FSA break-up: What happens if eurozone implodes?
Following my disclosure yesterday that George Osborne will announce on Wednesday that he's pressing ahead with the break-up of the Financial Services Authority, here are a few more relevant details and a couple of additional questions.
To begin at the beginning, the FSA was created in 1997 to be one of the world's first truly integrated regulators.
The word to focus on is "integrated", which means that breaking it up won't be quick or easy.
The FSA's conduct-of-business operations, which the coalition government wishes to hive off into a new independent Consumer Protection Agency, are thoroughly enmeshed with financial supervision and regulation activities, which would be transferred to the Bank of England.
Or to put it another way, before the supervision/regulation arm of the FSA can become a subsidiary of the Bank of England, the FSA actually has to create supervision/regulation as a discreet entity.
That will entail complex personnel negotiations and decisions, plus tricky judgements about where the line between supervision/regulation and conduct-of-business actually lies.
Also both the Bank of England and the FSA have slightly odd legal structures: they operate independently from government; they fund themselves; they provide public services; and neither is a classic nationalised entity.
So turning an important part of the FSA into a subsidiary of the Bank is probably easier said than done.
In any event, there is little possibility of the Bank of England being able to complete the takeover of supervision/regulation in less than two years.
So the FSA will be with us for a while longer, with all its employees knowing that they will be transferred to another organisation - but not quite knowing, for a period, when and where they will be going.
Managing this transition will be tricky. There'll be the kind of atmosphere of uncertainty that may persuade the better FSA executives to quit.
Remember that the FSA's existing chief executive, Hector Sants, has already announced his departure.
And only last week Sally Dewar, the director in charge of risk, said she'd be off.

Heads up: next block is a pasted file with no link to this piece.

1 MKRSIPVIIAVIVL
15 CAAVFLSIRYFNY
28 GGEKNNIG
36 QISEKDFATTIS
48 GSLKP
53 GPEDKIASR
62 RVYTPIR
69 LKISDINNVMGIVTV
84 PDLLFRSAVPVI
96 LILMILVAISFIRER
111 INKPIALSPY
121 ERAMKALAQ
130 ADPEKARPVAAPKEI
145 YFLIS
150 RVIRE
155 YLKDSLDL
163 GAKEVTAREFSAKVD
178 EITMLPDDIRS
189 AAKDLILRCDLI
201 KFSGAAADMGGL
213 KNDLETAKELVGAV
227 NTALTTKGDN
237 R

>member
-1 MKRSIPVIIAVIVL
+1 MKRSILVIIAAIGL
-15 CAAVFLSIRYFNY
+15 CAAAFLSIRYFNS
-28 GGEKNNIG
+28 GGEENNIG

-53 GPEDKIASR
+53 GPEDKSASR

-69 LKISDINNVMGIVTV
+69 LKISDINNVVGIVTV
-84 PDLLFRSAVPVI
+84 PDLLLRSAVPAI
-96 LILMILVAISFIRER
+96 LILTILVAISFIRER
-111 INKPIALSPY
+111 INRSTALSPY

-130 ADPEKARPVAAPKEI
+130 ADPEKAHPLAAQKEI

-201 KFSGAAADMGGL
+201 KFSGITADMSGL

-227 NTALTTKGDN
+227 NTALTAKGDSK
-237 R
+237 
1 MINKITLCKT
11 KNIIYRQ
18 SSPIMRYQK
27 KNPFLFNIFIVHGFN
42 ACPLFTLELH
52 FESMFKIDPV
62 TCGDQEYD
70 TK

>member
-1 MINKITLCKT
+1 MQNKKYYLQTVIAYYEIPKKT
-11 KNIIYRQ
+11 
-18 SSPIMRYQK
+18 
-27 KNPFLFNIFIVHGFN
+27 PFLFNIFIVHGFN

Who'll be the new chief executive? There must be a good chance that Dewar's peer in charge of supervision, Jon Pain, will fill the role, at least on an interim basis.
But there'll be a significant burden placed on the chairman, Lord Turner, to prevent the FSA imploding in the last two year's of its existence.
Which brings me to the two material points.
First, most dispassionate observers would say that the FSA has improved its performance since 2008.
You may say they couldn't have done any worse in the few years leading up to 2007-8, when we experienced the worst banking crisis since the 1930's.
That said, there is evidence that the FSA today is fulfilling its core functions of preventing banks and financial intuitions from taking crazy risks and also biffing cowboys and crooks much better than it was.
So if it is already back from being bust, why fix it?
More germanely, and as readers of this column will know only two well, we are living through a renewed period of stress in financial markets.
The risks have risen of a second wave of banking disasters, this wave caused by the repayment difficulties faced by certain over-stretched eurozone governments.
Which is why this may not be an ideal moment for the FSA's senior executives to concentrate on internal reorganisation rather than preventing collateral damage to British banks and insurers?
None of which is to argue that Mr Osborne is wrong to see benefits in giving the Bank of England overall responsibility both for maintaining the stability of the financial system and making sure individual financial institutions don't collapse and undermine that stability.
And he may also be right that by combining consumer protection and financial supervision/regulation within a single organisation, the FSA may have been doomed never to do either in an optimal way.
So the issue is probably not the logic of his reforms but the timing of them.
To which I presume he would say that if an important reform is worth doing, then there are significant dangers in delay.
Which is why I assume that the chancellor will push the FSA to behave as a subsidiary of the Bank somewhat before it actually becomes a subsidiary of the Bank.
Finally, and at the risk of boring you, I should add that there are other legal and management challenges of a highly demanding sort that flow from the FSA break-up.
It won't be speedy to crunch the consumer-facing bits of the FSA with the part of the Office of Fair Trading that regulates consumer credit and thus create a Consumer Protection Agency.
Nor will it be a walk in the park to establish a new Economic Crime Agency - because that will entail the merger of the FSA's arm that investigates and prosecutes financial crime with the Serious Fraud Office and with relevant parts of the Fraud Prosecution Service, Revenue and Customs and the OFT.
Or to put it another way, no one should doubt the scale of Mr Osborne's ambition to reinvent financial regulation, crime investigation and consumer protection.
Where he may face criticism is whether - with the financial system still so fragile - this is the best possible moment to distract regulators from their fairly important day-jobs.